The Gates Foundation announced on Tuesday that it is providing $42 M in new sanitation grants to spur innovations in the capture and storage of waste, as well as its processing into reusable energy, fertilizer, and fresh water.” More specifically, the goal is to “reinvent the toilet”. Grants have gone out to 8 universities around the world to work on the challenge of reinventing the toilet as a stand-alone unit without piped-in water, a sewer connection, or outside electricity all for less than 5 cents a day. Other technology partnerships are being developed.
According to the World Health Organization
, it is estimated that over 1 billion people defecate in the open air
because they have no sewer/water hook up/waste water treatment infrastructure. More than 2.5 billion people suffer from a lack of access to improved sanitation. The sanitation habits of those over 2 billion people (almost a 1/3rd of the world’s population!) contaminate water sources, contribute to air borne and water borne diseases, and attract vermin. The health risk is enormous and it takes some enormous resources to tackle such a project. Even if the human plight isn’t enough of a global concern for some, there is significant economic benefit of improved water and sanitation. It is estimated by the World Health Organization that improved sanitation in developing countries can produce up from $3 to $34, depending on the region, for every $1 invested
by increased productivity, reduced health care costs, and preventing illness, disability, and early death. So, not only is it the right thing to do from a humanist perspective, there is a strong economic incentive to develop sanitation and water quality in developing countries.
But there is something in our own sanitation habits that we in the developed world can change as well. It should come as no surprise that our sewer/waste treatment infrastructure in many local communities is getting a little old and very costly. Such infrastructure cost/management is usually done at very local community levels (albeit often with start up funds from federal or state money). No one should be surprised that local community coffers are strained beyond belief. So there is an economic incentive to innovate even for us that are used to flush toilets as a mere “right” of being a U.S. citizen.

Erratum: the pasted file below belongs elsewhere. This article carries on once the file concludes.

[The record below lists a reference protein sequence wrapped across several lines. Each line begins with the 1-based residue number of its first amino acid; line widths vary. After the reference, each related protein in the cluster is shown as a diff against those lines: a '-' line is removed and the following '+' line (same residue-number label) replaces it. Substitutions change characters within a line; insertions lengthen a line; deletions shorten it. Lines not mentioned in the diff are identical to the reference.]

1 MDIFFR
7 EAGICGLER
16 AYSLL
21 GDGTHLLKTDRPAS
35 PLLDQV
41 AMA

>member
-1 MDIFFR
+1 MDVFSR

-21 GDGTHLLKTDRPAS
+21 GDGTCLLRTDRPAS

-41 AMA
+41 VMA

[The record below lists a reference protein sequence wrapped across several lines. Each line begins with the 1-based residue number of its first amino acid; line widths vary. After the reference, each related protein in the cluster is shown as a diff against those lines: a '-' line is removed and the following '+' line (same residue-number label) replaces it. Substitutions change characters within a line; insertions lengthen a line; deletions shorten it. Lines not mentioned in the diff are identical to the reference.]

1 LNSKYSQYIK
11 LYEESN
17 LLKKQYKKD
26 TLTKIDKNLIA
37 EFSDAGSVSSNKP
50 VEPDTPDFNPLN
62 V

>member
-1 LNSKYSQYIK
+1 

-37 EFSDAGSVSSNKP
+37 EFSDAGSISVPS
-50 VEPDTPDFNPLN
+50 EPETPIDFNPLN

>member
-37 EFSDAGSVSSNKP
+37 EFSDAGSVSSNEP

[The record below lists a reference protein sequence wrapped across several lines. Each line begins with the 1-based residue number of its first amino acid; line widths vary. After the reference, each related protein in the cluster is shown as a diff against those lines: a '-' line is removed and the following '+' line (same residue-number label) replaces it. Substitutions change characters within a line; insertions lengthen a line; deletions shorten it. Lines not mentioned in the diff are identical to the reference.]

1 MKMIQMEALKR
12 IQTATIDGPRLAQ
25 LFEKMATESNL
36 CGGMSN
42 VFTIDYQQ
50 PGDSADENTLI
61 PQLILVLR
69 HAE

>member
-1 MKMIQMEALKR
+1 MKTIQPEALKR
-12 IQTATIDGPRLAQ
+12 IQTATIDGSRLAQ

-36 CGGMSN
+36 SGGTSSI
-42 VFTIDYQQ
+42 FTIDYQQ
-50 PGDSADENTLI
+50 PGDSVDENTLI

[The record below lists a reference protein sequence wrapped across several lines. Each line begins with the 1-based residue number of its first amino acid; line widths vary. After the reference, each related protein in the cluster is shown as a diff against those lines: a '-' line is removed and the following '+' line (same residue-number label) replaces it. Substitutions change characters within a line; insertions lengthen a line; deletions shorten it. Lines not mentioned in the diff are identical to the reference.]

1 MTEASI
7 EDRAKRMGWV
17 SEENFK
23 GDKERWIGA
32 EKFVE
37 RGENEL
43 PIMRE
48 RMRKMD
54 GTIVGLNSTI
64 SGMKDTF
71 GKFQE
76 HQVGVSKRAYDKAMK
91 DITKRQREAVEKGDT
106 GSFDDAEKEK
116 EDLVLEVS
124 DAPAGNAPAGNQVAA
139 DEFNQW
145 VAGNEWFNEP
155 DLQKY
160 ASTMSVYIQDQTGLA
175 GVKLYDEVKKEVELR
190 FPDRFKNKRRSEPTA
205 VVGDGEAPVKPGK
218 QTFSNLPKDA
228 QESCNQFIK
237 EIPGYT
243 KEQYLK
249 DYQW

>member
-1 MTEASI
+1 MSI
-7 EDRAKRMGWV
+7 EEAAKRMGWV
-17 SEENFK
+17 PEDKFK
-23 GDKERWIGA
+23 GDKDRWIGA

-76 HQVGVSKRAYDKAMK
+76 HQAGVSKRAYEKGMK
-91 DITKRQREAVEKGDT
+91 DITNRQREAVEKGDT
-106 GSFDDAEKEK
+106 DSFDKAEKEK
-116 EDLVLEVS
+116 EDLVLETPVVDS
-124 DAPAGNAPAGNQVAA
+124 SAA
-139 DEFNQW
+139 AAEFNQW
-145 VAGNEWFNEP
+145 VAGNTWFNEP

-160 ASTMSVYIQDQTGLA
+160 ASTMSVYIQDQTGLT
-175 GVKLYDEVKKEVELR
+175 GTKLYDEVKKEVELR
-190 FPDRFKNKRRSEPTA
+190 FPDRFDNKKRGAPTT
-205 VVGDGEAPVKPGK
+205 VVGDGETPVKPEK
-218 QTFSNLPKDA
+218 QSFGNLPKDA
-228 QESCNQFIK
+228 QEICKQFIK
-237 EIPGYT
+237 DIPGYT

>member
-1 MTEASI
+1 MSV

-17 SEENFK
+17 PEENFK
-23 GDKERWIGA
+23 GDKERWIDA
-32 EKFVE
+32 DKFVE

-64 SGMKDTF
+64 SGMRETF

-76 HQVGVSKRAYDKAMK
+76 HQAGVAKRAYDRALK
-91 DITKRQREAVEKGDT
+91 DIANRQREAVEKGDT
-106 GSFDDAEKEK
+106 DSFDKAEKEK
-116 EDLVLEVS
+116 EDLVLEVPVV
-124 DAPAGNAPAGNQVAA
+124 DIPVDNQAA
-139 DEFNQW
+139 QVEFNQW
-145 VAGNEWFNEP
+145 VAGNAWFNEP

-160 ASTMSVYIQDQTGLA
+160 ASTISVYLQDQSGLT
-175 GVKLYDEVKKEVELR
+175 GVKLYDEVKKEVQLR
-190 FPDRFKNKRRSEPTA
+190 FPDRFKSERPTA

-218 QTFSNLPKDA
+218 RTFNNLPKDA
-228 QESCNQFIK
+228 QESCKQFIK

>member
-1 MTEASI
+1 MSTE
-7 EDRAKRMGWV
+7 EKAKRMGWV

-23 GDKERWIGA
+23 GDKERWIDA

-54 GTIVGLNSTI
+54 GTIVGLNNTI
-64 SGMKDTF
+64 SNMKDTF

Further, we use fresh potable water(!) to deposit our waste in. So for a “developed” country, we can do better.
While the developing world is the real target of the improved technology, our modern waste water treatment infrastructure systems (and building codes) are ready for a technology overhaul. I say congratulations and good luck to the Gates Foundation as they put serious money and emphasis on a rather unmentionable topic. The Foundation is looking at cutting edge technology that can turn human waste into fuel to power local communities, fertilizer to improve crops, or even safe drinking water. I hope that this significant attention (economic and general advocacy) brings much needed attention and important voice to a fundamental and universal human need. And doing so effectively, economically, efficiently, and improving water quality or decreasing need to use fresh potable water will be a significant benefit for all (nearly) 7 billion of us.